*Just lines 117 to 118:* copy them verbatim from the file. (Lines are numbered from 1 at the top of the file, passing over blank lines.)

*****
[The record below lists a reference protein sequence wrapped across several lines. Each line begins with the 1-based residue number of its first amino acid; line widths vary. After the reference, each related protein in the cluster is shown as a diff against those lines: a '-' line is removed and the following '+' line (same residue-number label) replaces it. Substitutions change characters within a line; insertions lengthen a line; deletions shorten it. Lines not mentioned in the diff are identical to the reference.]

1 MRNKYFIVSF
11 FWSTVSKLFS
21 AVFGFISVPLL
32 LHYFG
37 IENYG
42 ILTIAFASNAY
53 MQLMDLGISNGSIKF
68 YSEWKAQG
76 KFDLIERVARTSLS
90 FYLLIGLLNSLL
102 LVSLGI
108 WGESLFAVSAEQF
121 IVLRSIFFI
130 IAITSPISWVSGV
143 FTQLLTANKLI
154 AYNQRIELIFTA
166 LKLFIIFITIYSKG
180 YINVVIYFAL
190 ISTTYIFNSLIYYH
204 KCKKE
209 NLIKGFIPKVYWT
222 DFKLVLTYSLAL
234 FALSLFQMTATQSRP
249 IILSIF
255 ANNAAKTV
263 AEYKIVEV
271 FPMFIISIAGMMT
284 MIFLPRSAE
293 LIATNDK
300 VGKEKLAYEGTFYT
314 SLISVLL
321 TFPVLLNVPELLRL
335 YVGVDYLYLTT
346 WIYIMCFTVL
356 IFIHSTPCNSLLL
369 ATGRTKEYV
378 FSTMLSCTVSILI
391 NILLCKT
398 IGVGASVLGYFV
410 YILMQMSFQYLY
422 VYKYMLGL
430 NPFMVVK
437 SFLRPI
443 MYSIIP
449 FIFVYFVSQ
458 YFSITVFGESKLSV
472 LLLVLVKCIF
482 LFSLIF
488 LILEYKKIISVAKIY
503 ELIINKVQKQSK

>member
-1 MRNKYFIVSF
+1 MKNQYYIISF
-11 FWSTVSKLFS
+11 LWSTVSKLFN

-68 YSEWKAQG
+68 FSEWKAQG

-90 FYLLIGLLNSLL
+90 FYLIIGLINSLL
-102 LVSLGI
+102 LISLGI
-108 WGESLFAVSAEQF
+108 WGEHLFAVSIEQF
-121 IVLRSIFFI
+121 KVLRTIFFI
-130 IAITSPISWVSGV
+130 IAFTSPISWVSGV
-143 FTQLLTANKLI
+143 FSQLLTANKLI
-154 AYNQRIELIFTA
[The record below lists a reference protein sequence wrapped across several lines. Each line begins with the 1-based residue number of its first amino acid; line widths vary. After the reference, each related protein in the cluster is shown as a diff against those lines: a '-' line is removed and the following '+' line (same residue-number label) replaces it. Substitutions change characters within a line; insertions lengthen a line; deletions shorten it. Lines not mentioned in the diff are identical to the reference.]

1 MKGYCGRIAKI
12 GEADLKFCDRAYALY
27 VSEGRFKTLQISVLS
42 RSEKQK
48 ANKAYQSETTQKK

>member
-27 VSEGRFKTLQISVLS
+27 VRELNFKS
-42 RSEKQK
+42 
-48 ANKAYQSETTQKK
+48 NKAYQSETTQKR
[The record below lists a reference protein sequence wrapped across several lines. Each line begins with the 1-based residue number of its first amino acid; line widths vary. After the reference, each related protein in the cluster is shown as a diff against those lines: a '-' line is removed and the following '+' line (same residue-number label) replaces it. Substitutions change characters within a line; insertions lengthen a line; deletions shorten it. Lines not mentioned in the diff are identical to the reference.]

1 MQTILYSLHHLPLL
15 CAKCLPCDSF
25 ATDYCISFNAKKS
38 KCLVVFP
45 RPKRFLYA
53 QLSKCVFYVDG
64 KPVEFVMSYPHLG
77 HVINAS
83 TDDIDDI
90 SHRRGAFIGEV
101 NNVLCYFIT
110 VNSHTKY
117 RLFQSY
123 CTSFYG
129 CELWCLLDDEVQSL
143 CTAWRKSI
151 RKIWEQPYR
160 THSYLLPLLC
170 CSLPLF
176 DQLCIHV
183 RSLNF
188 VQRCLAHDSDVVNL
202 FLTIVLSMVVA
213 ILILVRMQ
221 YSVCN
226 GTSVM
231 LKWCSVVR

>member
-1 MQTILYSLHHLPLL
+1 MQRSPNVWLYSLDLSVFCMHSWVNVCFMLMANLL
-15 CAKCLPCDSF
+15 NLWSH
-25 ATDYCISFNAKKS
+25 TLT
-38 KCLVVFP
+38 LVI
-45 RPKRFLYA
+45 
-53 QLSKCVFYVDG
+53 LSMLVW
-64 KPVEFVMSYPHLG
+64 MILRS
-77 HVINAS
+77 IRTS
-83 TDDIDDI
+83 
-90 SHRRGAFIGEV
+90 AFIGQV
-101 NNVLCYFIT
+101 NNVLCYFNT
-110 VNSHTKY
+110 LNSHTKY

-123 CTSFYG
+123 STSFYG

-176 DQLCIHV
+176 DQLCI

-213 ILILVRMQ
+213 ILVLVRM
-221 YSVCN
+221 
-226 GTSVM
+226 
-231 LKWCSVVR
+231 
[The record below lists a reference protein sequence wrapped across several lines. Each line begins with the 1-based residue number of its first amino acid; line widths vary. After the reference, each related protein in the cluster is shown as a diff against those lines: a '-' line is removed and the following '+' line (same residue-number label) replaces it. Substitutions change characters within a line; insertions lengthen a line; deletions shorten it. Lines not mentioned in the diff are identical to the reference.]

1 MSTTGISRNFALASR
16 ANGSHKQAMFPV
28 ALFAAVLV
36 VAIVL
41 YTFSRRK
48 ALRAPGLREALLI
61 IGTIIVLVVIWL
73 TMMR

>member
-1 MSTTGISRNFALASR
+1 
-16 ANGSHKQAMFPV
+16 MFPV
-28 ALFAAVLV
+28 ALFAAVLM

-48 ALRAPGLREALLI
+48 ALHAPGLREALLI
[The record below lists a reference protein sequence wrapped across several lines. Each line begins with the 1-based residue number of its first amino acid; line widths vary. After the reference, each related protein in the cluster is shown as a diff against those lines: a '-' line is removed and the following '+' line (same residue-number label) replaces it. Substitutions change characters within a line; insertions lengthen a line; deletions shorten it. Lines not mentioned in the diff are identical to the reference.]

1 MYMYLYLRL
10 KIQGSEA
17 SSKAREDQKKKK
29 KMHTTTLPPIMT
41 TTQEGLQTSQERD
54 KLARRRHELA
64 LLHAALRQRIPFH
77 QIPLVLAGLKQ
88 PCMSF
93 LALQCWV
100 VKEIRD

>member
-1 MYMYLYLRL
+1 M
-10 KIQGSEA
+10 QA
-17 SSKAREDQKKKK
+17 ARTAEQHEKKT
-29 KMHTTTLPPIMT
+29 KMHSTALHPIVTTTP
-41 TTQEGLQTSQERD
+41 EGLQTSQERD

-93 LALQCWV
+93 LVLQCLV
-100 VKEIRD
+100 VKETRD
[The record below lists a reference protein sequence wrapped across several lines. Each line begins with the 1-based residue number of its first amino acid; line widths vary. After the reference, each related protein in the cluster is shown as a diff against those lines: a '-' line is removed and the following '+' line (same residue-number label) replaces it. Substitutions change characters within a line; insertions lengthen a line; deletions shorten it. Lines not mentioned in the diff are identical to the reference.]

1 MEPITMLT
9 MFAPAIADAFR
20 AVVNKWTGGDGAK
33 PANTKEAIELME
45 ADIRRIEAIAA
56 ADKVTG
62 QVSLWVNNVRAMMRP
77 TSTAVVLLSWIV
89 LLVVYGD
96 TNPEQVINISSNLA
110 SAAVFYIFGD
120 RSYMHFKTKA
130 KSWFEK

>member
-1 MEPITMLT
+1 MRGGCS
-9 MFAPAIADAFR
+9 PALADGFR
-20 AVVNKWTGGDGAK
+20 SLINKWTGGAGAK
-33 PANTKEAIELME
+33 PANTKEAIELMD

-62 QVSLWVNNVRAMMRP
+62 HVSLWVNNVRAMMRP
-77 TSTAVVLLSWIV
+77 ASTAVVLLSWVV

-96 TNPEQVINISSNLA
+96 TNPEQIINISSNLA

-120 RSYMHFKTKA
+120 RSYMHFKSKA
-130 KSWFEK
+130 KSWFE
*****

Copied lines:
+15 NLWSH
-25 ATDYCISFNAKKS